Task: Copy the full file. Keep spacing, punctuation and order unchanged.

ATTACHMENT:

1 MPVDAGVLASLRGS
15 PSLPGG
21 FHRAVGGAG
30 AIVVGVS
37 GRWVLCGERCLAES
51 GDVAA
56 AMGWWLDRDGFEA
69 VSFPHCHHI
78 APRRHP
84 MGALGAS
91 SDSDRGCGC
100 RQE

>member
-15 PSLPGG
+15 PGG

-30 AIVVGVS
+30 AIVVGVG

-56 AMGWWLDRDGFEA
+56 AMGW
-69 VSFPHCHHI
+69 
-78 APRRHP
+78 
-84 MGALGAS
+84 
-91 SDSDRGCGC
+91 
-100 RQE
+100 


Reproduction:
1 MPVDAGVLASLRGS
15 PSLPGG
21 FHRAVGGAG
30 AIVVGVS
37 GRWVLCGERCLAES
51 GDVAA
56 AMGWWLDRDGFEA
69 VSFPHCHHI
78 APRRHP
84 MGALGAS
91 SDSDRGCGC
100 RQE

>member
-15 PSLPGG
+15 PGG

-30 AIVVGVS
+30 AIVVGVG

-56 AMGWWLDRDGFEA
+56 AMGW
-69 VSFPHCHHI
+69 
-78 APRRHP
+78 
-84 MGALGAS
+84 
-91 SDSDRGCGC
+91 
-100 RQE
+100 